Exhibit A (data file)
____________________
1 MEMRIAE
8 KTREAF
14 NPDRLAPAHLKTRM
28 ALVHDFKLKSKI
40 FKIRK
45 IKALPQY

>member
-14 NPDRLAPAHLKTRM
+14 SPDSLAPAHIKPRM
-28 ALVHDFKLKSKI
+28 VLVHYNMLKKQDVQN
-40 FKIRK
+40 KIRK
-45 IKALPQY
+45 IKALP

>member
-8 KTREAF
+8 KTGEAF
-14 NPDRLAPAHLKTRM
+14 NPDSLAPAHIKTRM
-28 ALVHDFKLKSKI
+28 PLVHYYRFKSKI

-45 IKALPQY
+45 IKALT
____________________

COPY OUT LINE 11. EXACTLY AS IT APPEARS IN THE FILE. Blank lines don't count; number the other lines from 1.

+28 VLVHYNMLKKQDVQN